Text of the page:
A modern Ningbo History Museum and other sites of note

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The Qingming holidays was spent with a pleasant 2.5 hour drive to Ningbo, a trip that would otherwise have taken 4 hours if not for the never-ending Hangzhou Bay Bridge, an impressive feat of Chinese infrastructure.

I was particular excited about visiting the Ningbo History Museum after learning that its architect Wang Shu became the first Chinese to win the prominent Pritzker Architecture Prize awarded by the Hyatt Foundation of Chicago. His style leans towards simple and angular lines with an emphasis on Chinese refurbished materials but rarely with traditional results. (Here’s Wang’s interview with Architects Newspaper)

From afar the museum looked like a stone ship that ran ashore, looking particularly stunning against the bright blue sky. The exterior is made up of asymmetric lines punctuated abstractly with small rectangular windows. The walls are colored by a blend of salvaged stone and brick from old houses with the occasional spot of red, lending an overall aged look. Inside, the huge atrium is mapped by giant angled slabs running along all sides of each floor.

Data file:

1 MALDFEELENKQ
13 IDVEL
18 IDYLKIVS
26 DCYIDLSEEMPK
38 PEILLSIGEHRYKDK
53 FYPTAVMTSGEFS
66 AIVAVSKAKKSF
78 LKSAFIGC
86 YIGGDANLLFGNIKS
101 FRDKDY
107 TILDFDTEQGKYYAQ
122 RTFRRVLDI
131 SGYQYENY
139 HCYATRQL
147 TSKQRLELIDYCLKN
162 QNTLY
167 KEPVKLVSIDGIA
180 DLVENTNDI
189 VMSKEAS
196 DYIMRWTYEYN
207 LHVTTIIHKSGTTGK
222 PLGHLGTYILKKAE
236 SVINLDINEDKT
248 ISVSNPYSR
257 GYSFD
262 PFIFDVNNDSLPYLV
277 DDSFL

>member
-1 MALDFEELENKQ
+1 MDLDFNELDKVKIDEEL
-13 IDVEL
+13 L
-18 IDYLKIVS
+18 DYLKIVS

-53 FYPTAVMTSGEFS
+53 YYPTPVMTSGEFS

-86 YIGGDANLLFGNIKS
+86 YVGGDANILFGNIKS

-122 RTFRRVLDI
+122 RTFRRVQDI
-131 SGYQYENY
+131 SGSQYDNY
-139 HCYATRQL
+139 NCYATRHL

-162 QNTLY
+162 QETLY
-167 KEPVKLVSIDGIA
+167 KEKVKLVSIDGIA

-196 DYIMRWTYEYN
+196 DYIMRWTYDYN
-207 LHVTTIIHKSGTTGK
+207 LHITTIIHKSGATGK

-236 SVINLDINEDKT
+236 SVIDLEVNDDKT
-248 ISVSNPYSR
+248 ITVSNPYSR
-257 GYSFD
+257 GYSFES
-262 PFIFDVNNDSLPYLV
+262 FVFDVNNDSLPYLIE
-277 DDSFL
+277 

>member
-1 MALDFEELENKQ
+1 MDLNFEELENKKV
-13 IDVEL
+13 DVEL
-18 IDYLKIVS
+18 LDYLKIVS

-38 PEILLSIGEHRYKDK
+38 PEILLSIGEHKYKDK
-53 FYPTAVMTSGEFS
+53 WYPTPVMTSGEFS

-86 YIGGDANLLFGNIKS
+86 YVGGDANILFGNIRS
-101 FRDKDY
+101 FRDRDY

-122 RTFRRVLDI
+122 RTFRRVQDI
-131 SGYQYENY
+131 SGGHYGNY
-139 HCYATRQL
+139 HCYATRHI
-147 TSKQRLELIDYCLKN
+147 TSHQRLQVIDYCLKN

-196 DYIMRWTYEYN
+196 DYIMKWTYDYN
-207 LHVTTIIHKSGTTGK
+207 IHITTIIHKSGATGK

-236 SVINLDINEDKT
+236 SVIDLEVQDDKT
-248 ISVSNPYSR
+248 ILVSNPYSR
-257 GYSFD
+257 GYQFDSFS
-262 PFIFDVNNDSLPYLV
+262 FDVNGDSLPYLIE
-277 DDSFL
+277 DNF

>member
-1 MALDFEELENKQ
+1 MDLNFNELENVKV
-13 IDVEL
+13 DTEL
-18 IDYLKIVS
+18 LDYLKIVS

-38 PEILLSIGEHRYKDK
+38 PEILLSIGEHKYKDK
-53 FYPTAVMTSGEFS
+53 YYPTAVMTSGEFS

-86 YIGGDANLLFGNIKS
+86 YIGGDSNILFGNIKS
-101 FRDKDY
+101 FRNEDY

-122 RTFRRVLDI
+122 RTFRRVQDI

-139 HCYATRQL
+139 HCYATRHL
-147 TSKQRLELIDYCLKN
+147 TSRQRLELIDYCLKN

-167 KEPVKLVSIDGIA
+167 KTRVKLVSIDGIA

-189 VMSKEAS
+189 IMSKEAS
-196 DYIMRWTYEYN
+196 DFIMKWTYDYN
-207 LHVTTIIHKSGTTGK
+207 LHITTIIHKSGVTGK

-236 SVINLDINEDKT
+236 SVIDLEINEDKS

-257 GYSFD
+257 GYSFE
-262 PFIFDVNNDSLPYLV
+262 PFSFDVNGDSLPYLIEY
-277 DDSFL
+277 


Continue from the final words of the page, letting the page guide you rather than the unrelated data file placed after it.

The museum is huge, almost too huge in contrast to its exhibits – 3 floors detailing the history of Ningbo (or Mingzhou (明州) as it was earlier called) from Hemudu culture in 4800 BC (cave men-like with stone tools) through the dynasties as a seaport and part of the southern silk road. I watched a father clutching his son’s hand, patiently explaining the opening up of Ningbo’s trade after being closed off during the Ming dynasty. The mother stood behind the duo, a wry smile playing on her lips.

The vast interior meant that visitors had plenty of roaming space which is always a rare treat in China. Equally pleasant was strolling around the expansive wooden-deck roof under the warm sun.

The touch of modernity was appropriately complemented by several other historical sites for the trip which I highly recommend, including the beautiful Tianyi Pavilion (天一阁), one of the oldest library estates in the country and Chiang Kaishek’s ancestral home (将氏故居) in Xikou (溪口) which is a 40 minute drive from the city. For lunch, I urge you to visit one of the several branches of the hugely popular GangYaGou (缸鸭狗) (the logo is a duck and dog around a tank) for Ningbo’s best snacks. Clean, (relatively) cheap and very cheerful.

 April 2012

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2 Comments

  • Reply April 16, 2012

    Chris

    tse tse tse, where is the picture of the teaching father?

    • Reply April 20, 2012

      Sue Anne

      Ah Chris, thought I’d give them the moment to themselves :)

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